Rep. Michele Bachmann visited with Sixth District constituents at Keys Cafe & Bakery in Forest Lake on Thursday.
Glen Stubbe, Star Tribune
Bachmann on the move in her toughest congressional race yet
- Article by: JENNIFER BROOKS
- Star Tribune
- September 28, 2012 - 6:00 AM
The baby knocked over a glass of water. Without missing a beat, Rep. Michele Bachmann crouched down to mop up the mess.
"I'm used to it," said Bachmann, who is facing an unexpectedly tough re-election campaign for her fourth term in Congress. "Just like I'm cleaning up the mess in Washington. How many times have I cleaned up spilled milk at home? I was fully prepared to do what I do in D.C."
Bachmann dealt with the puddle, then ran a wet wipe across the baby's cake-covered face for good measure, all while answering a constituent's question about the medical device tax in the president's health care bill. It was Thursday afternoon in Forest Lake, and Bachmann was on the third stop of a daylong swing through the Sixth District.
Just last year, Bachmann was campaigning for the Republican presidential nomination, packing in crowds across Iowa and New Hampshire. The months since have seen her redistricted out of her old congressional seat, under fire from her party's leadership and facing a Democratic challenger whose polls show him whittling Bachmann's lead in the district to two percentage points. The Democratic candidate, Jim Graves, a wealthy hotel CEO, has been hammering Bachmann for being out of touch with her district.
In letters to supporters, she calls it her toughest race yet.
"I don't take anything for granted," said Bachmann, who has raised almost $16 million this year and spent almost as much. "I need to work extremely hard. I'm a very hardworking person and I'm going to keep that up for the next 40 days."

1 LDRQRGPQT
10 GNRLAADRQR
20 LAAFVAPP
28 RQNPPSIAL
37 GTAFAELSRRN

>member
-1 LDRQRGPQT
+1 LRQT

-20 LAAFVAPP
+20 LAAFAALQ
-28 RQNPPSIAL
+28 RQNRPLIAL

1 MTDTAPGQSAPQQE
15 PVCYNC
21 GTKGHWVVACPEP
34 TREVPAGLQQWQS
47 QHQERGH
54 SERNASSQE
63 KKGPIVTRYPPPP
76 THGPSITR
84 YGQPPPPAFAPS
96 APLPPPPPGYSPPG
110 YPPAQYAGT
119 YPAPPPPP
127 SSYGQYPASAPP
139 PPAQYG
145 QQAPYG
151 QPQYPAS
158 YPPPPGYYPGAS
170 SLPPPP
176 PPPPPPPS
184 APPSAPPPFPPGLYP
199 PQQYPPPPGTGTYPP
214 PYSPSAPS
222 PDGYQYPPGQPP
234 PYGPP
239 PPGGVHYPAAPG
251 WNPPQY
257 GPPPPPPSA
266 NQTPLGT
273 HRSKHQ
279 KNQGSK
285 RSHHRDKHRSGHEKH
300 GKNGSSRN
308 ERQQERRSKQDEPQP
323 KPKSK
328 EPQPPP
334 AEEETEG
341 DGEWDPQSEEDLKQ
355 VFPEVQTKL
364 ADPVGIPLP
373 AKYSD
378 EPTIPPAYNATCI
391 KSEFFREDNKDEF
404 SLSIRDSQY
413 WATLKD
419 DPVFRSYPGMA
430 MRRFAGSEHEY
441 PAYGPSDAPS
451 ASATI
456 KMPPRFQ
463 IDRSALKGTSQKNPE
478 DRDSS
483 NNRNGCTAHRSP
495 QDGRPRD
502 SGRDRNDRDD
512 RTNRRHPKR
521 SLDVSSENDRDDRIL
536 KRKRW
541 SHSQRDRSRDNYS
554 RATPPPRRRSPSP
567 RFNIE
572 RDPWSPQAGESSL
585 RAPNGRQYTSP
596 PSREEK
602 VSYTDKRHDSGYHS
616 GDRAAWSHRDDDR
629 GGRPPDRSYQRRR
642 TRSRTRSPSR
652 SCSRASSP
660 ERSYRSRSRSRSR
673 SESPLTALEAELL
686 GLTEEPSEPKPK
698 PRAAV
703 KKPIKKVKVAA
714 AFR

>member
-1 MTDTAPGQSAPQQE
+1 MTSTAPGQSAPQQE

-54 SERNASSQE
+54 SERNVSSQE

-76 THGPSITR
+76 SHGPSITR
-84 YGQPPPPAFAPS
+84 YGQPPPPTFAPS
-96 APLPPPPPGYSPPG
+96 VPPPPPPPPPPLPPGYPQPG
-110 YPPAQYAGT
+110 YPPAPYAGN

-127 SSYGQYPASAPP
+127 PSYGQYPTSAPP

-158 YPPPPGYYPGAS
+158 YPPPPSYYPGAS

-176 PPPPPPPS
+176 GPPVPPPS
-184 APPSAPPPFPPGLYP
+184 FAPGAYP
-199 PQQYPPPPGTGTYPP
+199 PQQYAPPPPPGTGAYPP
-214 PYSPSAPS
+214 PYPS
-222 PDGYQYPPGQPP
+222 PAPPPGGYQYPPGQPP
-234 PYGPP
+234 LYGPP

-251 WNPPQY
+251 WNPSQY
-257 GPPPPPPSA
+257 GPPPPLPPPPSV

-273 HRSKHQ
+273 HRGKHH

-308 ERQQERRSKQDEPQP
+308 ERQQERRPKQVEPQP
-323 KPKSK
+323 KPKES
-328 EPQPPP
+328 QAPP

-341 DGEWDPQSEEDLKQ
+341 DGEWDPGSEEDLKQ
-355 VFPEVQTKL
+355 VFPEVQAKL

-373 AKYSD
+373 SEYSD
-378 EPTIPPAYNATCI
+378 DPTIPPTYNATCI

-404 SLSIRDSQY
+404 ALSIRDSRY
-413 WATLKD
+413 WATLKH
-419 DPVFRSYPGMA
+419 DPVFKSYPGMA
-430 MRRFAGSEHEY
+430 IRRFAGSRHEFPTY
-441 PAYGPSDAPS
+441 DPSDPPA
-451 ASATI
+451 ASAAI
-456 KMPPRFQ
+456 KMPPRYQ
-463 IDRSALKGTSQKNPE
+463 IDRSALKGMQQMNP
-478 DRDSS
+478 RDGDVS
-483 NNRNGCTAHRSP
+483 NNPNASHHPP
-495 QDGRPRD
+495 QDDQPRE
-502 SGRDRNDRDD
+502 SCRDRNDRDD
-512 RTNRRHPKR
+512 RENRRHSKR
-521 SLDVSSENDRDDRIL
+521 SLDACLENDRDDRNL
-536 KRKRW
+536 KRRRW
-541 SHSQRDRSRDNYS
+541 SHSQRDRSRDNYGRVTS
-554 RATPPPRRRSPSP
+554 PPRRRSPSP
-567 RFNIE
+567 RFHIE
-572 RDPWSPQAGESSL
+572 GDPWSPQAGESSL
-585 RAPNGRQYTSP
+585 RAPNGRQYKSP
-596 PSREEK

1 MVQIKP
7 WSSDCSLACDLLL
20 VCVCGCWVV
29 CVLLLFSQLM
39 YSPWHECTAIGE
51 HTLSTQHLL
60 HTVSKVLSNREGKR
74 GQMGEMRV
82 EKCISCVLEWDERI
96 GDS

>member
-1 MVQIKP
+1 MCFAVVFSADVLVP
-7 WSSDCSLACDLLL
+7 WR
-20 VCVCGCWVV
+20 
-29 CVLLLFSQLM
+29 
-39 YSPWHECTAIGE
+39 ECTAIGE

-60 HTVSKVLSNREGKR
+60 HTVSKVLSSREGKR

From Waite Park to Forest Lake
Bachmann has become known for a ferocious brand of partisanship and a knack for stirring controversy that propelled her to the national stage and a short-lived presidential run.
But on Thursday, she began her day in Waite Park, near St. Cloud, talking to adoption officials and foster parents about the challenges they face and touting the bipartisan work she's done with Democrats to promote adoption and fostering.
Next, she headed 88 miles southeast to Forest Lake, and an almost deserted American Legion hall, where Bachmann made a planned stop at the garage sale fundraiser that supports the Legion's annual Fourth of July parade.
Moving quickly, Bachmann greeted Legion members and sale volunteers and bought a golden locket and dog bowl for her beagle, Boomer. She snapped up some tomatoes and tomato sauce at the produce stand outside and sped off to her next stop -- an hourlong meeting with constituents at the Keys Café & Bakery down the road.
Dozens of friendly faces crowded into the coffee house to meet, and sometimes hug, the congresswoman. If Bachmann is in trouble in the Sixth District, there was no sign of it there.
"She has the qualities members of Congress all aspire to have. Hopefully, she won't have any problems," said Karen Morehead, a school board member from Forest Lake who wanted to talk to Bachmann about the bureaucratic maze that surrounds the federal school lunch program.
"She listens, and she follows through," said Bernie Hanson, of Forest Lake. "She's not afraid to say what she believes, and we have to have more of that to stand up for ourselves. ... There's too many of them that don't do that."
Angela Muttonen brought her four young children to meet Bachmann and was delighted when Bachmann helped her pick up her youngest daughter's spilled drink. Bachmann has come under fire for claiming that Islamic fundamentalists are trying to infiltrate the U.S. government, but Muttonen says she finds those statements courageous.
"I supported her when she was running for president. She and I have very similar values," Muttonen said. "No matter how popular or unpopular something is, she always has a reason and a rationale for trying to find out what's going on. ... She had some information, it wasn't popular, but she stuck with it, and that takes a lot of courage, and I thought she did it in a very respectful manner."
Bachmann worked the room for more than an hour, shaking every hand and answering every question.
"I think this truly is the most important election of our lifetime," she said. "I think we all need to pay very strong attention and urge everyone you know to go and vote wisely in this election."
Jennifer Brooks • 651-925-5049
© 2013 Star Tribune